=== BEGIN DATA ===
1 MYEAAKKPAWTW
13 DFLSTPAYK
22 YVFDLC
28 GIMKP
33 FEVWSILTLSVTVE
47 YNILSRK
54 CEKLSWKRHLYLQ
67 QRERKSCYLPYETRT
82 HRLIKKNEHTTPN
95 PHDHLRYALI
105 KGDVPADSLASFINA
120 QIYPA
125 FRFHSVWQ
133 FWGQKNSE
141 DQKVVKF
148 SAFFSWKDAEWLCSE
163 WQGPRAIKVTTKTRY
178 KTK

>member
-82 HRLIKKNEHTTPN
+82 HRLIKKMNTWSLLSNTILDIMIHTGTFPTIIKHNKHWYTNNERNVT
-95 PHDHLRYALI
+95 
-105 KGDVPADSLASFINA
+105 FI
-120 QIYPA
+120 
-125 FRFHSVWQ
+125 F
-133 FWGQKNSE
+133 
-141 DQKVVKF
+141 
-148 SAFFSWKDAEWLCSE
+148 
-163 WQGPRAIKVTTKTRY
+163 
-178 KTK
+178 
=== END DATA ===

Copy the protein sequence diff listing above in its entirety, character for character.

1 MYEAAKKPAWTW
13 DFLSTPAYK
22 YVFDLC
28 GIMKP
33 FEVWSILTLSVTVE
47 YNILSRK
54 CEKLSWKRHLYLQ
67 QRERKSCYLPYETRT
82 HRLIKKNEHTTPN
95 PHDHLRYALI
105 KGDVPADSLASFINA
120 QIYPA
125 FRFHSVWQ
133 FWGQKNSE
141 DQKVVKF
148 SAFFSWKDAEWLCSE
163 WQGPRAIKVTTKTRY
178 KTK

>member
-82 HRLIKKNEHTTPN
+82 HRLIKKMNTWSLLSNTILDIMIHTGTFPTIIKHNKHWYTNNERNVT
-95 PHDHLRYALI
+95 
-105 KGDVPADSLASFINA
+105 FI
-120 QIYPA
+120 
-125 FRFHSVWQ
+125 F
-133 FWGQKNSE
+133 
-141 DQKVVKF
+141 
-148 SAFFSWKDAEWLCSE
+148 
-163 WQGPRAIKVTTKTRY
+163 
-178 KTK
+178 